Lesson Plans: Grades 3-5
Curriculum Unit

What Happens in the White House? (3 Lessons)

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The Unit

Overview

"At the White House, President Truman Announces Japan's Surrender." Abbie Rowe,  Washington, DC, August 14, 1945.

"At the White House, President Truman Announces Japan's Surrender." Abbie Rowe, Washington, DC, August 14, 1945.

Credit: Image courtesy of the National Archives.

The “President's House,” built under George Washington's personal supervision, was the finest residence in the land and possibly the largest. In a nation of wooden houses, it was built of stone and ornamented with understated stone flourishes. It did not fit everyone's concept for the home of the leader of the young democracy. Abigail Adams found it cold; Thomas Jefferson thought it too big and impractical. He added gardens, a cooking stove, and storage.

Whatever one's opinion of the original design, our nation is now inseparably associated with the White House. There, the essential business of the land is conducted every day. There, our history has been made and reflected.

In this unit, students take a close look at the White House in recent times and throughout our history.

Note: This lesson may be taught either as a stand-alone lesson or as a complement to the EDSITEment curriculum unit From the White House of Yesterday to the White House of Today.

Guiding Questions

  • What functions does our presidential residence serve?
  • How has the White House been touched by the great events of our nation's history?

Learning Objectives

  • List activities that take place at the White House.
  • Create a chronology of important events that have occurred at or directly affected the White House.

Preparation Instructions

  • Review the lesson plans. Locate and bookmark suggested materials and other useful websites. Download and print out documents you will use and duplicate copies as necessary for student viewing.
  • Download the Master PDF. Print out and make an appropriate number of copies of any handouts you plan to use in class.
  • Download and make one copy each of the archival images for the activities. Many images have been selected to facilitate flexibility. Use as many or as few as appropriate. Assign them to groups as best suits your class. Keep some aside, for example, for groups that finish more quickly, or use all of them to make groups as small as possible.
  • Prepare a place in the classroom for a History of the White House Timeline, on which you will post the images. You or your students with technical expertise may wish to create an html document with links to relevant images.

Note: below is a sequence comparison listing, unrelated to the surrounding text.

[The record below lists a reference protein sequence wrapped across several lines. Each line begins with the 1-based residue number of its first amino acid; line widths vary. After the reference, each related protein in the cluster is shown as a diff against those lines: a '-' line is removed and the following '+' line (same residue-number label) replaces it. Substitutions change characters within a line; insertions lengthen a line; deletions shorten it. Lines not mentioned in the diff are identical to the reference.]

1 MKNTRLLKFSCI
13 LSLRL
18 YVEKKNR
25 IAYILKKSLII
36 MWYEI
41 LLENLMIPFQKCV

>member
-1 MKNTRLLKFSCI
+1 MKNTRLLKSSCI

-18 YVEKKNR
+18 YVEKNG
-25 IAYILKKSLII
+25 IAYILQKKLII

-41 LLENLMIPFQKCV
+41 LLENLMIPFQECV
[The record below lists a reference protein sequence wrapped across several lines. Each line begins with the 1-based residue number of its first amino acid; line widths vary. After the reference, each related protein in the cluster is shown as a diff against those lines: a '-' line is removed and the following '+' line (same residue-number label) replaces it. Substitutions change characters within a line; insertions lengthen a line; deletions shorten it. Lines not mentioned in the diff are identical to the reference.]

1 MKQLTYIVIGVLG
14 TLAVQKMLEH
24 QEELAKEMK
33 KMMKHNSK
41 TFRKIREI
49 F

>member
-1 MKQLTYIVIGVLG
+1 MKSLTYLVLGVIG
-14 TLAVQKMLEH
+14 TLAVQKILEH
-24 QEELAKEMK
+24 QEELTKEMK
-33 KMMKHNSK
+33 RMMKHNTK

• Extensive background information on every aspect of the White House is available from the White House Historical Association, a link from the EDSITEment resource Explore DC.

The Lessons

The Basics

Grade Level

3-5

Subject Areas
  • Art and Culture > Medium > Architecture
  • History and Social Studies
  • Art and Culture > Subject Matter > Art History
  • History and Social Studies > Themes > Culture
  • History and Social Studies > Place > The Americas
  • History and Social Studies > U.S. History
Skills
  • Analysis
  • Cultural analysis
  • Gathering, classifying and interpreting written, oral and visual information
  • Historical analysis
  • Making inferences and drawing conclusions
  • Oral Communication
  • Oral presentation skills
  • Representing ideas and information orally, graphically and in writing
  • Summarizing
  • Synthesis
  • Using primary sources
  • Lesson 1: How Was the White House Designed?

    The White House

    After completing this lesson in the unit, students will be able to take a stand on whether the chosen White House design or one simpler or grander would best reflect what our President’s house has come to represent.

  • Angkor What? Angkor Wat!

    The"Terrace of Elephants" at Angkor Wat, Cambodia.

    Beginning in the 9th century the Khmer empire, which was based in what is today northwestern Cambodia, began to gather power and territory in mainland Southeast Asia. It would grow to be one of the largest empires in Southeast Asian history. In this lesson, students will learn about Angkor Wat and its place in Cambodian, and Southeast Asian, history. Students will attempt to “read” the temple, in a way which resembles the reading of a primary document, to gain insight into this history.